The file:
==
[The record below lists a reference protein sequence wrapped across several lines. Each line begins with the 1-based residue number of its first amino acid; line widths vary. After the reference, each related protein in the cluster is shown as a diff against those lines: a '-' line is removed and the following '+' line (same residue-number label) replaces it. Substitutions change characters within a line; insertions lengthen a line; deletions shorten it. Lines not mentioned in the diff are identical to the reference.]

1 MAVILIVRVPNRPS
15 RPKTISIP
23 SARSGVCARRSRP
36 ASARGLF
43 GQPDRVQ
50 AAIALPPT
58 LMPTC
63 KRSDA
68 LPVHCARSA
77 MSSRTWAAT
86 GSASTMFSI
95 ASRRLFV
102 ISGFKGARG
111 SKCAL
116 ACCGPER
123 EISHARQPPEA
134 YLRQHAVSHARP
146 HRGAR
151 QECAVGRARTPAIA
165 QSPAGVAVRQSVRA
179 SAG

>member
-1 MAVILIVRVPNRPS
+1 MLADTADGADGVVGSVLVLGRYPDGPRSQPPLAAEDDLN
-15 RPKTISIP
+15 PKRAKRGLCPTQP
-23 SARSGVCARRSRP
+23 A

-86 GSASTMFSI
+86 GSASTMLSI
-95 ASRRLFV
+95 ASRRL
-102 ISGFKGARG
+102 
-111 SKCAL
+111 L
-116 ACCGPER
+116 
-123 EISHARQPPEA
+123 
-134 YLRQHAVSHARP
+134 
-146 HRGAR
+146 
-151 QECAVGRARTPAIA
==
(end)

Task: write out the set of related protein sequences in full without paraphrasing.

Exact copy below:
[The record below lists a reference protein sequence wrapped across several lines. Each line begins with the 1-based residue number of its first amino acid; line widths vary. After the reference, each related protein in the cluster is shown as a diff against those lines: a '-' line is removed and the following '+' line (same residue-number label) replaces it. Substitutions change characters within a line; insertions lengthen a line; deletions shorten it. Lines not mentioned in the diff are identical to the reference.]

1 MAVILIVRVPNRPS
15 RPKTISIP
23 SARSGVCARRSRP
36 ASARGLF
43 GQPDRVQ
50 AAIALPPT
58 LMPTC
63 KRSDA
68 LPVHCARSA
77 MSSRTWAAT
86 GSASTMFSI
95 ASRRLFV
102 ISGFKGARG
111 SKCAL
116 ACCGPER
123 EISHARQPPEA
134 YLRQHAVSHARP
146 HRGAR
151 QECAVGRARTPAIA
165 QSPAGVAVRQSVRA
179 SAG

>member
-1 MAVILIVRVPNRPS
+1 MLADTADGADGVVGSVLVLGRYPDGPRSQPPLAAEDDLN
-15 RPKTISIP
+15 PKRAKRGLCPTQP
-23 SARSGVCARRSRP
+23 A

-86 GSASTMFSI
+86 GSASTMLSI
-95 ASRRLFV
+95 ASRRL
-102 ISGFKGARG
+102 
-111 SKCAL
+111 L
-116 ACCGPER
+116 
-123 EISHARQPPEA
+123 
-134 YLRQHAVSHARP
+134 
-146 HRGAR
+146 
-151 QECAVGRARTPAIA